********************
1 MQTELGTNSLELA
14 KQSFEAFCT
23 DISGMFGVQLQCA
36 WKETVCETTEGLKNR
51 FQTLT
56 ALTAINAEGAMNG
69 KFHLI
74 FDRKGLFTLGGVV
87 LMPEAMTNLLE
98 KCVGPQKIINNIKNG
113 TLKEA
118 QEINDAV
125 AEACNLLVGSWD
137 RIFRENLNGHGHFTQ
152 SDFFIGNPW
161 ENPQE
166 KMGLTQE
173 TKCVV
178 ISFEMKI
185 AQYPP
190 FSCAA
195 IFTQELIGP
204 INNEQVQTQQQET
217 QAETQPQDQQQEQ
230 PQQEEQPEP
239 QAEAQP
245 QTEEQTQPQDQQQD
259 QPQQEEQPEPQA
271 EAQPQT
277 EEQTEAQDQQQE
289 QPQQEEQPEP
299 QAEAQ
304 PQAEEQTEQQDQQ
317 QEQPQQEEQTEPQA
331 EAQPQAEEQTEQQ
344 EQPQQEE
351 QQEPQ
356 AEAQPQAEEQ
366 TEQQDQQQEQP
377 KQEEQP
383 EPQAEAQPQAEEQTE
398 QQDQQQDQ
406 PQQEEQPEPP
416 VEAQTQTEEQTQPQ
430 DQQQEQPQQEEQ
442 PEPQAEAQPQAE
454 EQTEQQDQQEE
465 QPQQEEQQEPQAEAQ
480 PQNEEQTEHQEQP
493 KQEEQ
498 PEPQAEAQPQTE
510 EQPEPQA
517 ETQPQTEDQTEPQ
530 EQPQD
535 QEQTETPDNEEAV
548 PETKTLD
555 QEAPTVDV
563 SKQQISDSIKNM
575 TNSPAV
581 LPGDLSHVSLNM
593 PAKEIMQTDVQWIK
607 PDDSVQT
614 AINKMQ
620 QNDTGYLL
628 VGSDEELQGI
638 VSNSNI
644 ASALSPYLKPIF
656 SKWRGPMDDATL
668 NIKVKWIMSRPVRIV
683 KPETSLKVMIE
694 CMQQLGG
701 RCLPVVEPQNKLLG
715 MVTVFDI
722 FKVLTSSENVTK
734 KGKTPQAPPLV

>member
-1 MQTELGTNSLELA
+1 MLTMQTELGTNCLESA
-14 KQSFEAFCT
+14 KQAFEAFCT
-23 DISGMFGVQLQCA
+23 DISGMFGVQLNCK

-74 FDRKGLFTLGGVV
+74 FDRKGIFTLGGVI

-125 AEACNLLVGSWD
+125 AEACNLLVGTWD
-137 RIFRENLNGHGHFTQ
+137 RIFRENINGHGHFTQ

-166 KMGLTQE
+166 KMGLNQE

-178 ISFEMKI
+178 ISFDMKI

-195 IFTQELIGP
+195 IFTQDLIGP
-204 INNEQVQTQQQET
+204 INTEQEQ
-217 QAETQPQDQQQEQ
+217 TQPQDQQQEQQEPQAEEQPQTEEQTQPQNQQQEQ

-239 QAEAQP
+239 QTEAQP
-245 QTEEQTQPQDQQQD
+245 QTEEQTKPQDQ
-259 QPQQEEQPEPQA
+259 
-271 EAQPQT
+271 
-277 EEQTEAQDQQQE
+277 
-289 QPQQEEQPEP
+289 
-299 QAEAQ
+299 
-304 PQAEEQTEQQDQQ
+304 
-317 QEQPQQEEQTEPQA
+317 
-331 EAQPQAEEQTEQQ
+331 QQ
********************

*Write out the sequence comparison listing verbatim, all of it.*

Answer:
1 MQTELGTNSLELA
14 KQSFEAFCT
23 DISGMFGVQLQCA
36 WKETVCETTEGLKNR
51 FQTLT
56 ALTAINAEGAMNG
69 KFHLI
74 FDRKGLFTLGGVV
87 LMPEAMTNLLE
98 KCVGPQKIINNIKNG
113 TLKEA
118 QEINDAV
125 AEACNLLVGSWD
137 RIFRENLNGHGHFTQ
152 SDFFIGNPW
161 ENPQE
166 KMGLTQE
173 TKCVV
178 ISFEMKI
185 AQYPP
190 FSCAA
195 IFTQELIGP
204 INNEQVQTQQQET
217 QAETQPQDQQQEQ
230 PQQEEQPEP
239 QAEAQP
245 QTEEQTQPQDQQQD
259 QPQQEEQPEPQA
271 EAQPQT
277 EEQTEAQDQQQE
289 QPQQEEQPEP
299 QAEAQ
304 PQAEEQTEQQDQQ
317 QEQPQQEEQTEPQA
331 EAQPQAEEQTEQQ
344 EQPQQEE
351 QQEPQ
356 AEAQPQAEEQ
366 TEQQDQQQEQP
377 KQEEQP
383 EPQAEAQPQAEEQTE
398 QQDQQQDQ
406 PQQEEQPEPP
416 VEAQTQTEEQTQPQ
430 DQQQEQPQQEEQ
442 PEPQAEAQPQAE
454 EQTEQQDQQEE
465 QPQQEEQQEPQAEAQ
480 PQNEEQTEHQEQP
493 KQEEQ
498 PEPQAEAQPQTE
510 EQPEPQA
517 ETQPQTEDQTEPQ
530 EQPQD
535 QEQTETPDNEEAV
548 PETKTLD
555 QEAPTVDV
563 SKQQISDSIKNM
575 TNSPAV
581 LPGDLSHVSLNM
593 PAKEIMQTDVQWIK
607 PDDSVQT
614 AINKMQ
620 QNDTGYLL
628 VGSDEELQGI
638 VSNSNI
644 ASALSPYLKPIF
656 SKWRGPMDDATL
668 NIKVKWIMSRPVRIV
683 KPETSLKVMIE
694 CMQQLGG
701 RCLPVVEPQNKLLG
715 MVTVFDI
722 FKVLTSSENVTK
734 KGKTPQAPPLV

>member
-1 MQTELGTNSLELA
+1 MLTMQTELGTNCLESA
-14 KQSFEAFCT
+14 KQAFEAFCT
-23 DISGMFGVQLQCA
+23 DISGMFGVQLNCK

-74 FDRKGLFTLGGVV
+74 FDRKGIFTLGGVI

-125 AEACNLLVGSWD
+125 AEACNLLVGTWD
-137 RIFRENLNGHGHFTQ
+137 RIFRENINGHGHFTQ

-166 KMGLTQE
+166 KMGLNQE

-178 ISFEMKI
+178 ISFDMKI

-195 IFTQELIGP
+195 IFTQDLIGP
-204 INNEQVQTQQQET
+204 INTEQEQ
-217 QAETQPQDQQQEQ
+217 TQPQDQQQEQQEPQAEEQPQTEEQTQPQNQQQEQ

-239 QAEAQP
+239 QTEAQP
-245 QTEEQTQPQDQQQD
+245 QTEEQTKPQDQ
-259 QPQQEEQPEPQA
+259 
-271 EAQPQT
+271 
-277 EEQTEAQDQQQE
+277 
-289 QPQQEEQPEP
+289 
-299 QAEAQ
+299 
-304 PQAEEQTEQQDQQ
+304 
-317 QEQPQQEEQTEPQA
+317 
-331 EAQPQAEEQTEQQ
+331 QQ